Many multicellular patterns formed during morphogenesis and embryonic development arise because of differential adhesion among distinct types of disassociated cells . Simulations of this process have demonstrated how changes in homotypic and heterotypic adhesion can result in many distinct macroscopic cellular arrangements including clumping, where homotypic cells aggregate, or mosaics where heterotypic cells alternate forming checkerboard-like patterns . In our test model, two different cell types are defined with each cell mapped to a sphere of diameter 8 μm. If there is an overlap between two neighboring spheres, the two cells push each other to remove the overlap (cell-cell shoving). In this demonstration, if two non-overlapping cells of a same type are within 10 μm they pull towards each other modelling stronger adhesion. If they are of different types there is no additional attractive force. The simulations demonstrate that such differential adhesion leads to cell sorting into homotypic aggregations from an initial random distribution.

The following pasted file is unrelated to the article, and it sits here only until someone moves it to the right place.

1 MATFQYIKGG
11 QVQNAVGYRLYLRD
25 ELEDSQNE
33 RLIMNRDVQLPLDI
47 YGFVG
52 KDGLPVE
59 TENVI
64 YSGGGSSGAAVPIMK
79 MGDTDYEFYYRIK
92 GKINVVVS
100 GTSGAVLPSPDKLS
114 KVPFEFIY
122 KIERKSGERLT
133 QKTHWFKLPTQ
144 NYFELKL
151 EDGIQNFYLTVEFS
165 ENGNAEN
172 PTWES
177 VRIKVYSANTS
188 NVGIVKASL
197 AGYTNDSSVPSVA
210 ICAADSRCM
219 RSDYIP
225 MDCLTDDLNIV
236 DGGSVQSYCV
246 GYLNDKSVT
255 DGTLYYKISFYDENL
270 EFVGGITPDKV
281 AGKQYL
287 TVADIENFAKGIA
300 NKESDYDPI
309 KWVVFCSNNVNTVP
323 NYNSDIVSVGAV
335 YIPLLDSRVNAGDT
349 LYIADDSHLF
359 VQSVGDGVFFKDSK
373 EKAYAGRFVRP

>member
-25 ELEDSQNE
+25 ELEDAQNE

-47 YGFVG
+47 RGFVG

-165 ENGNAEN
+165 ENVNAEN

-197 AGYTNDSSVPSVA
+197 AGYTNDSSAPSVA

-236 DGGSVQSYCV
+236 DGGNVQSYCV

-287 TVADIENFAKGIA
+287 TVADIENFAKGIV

The model code implemented using the Biocellion framework has 756 lines---the empty model code template has 650 lines. Biocellion users can simulate cell sorting using a cluster computer with just little more than 100 lines of coding. Evaluating pairwise interactions once for every cell pair within 10 μm for 1.72 billion cells packed in a 10 μm* 10 μm* 10 μm region takes approximately 20 seconds using 32 compute nodes (each node has two AMD Opteron 6272 Interlago 2.1 GHz sockets).
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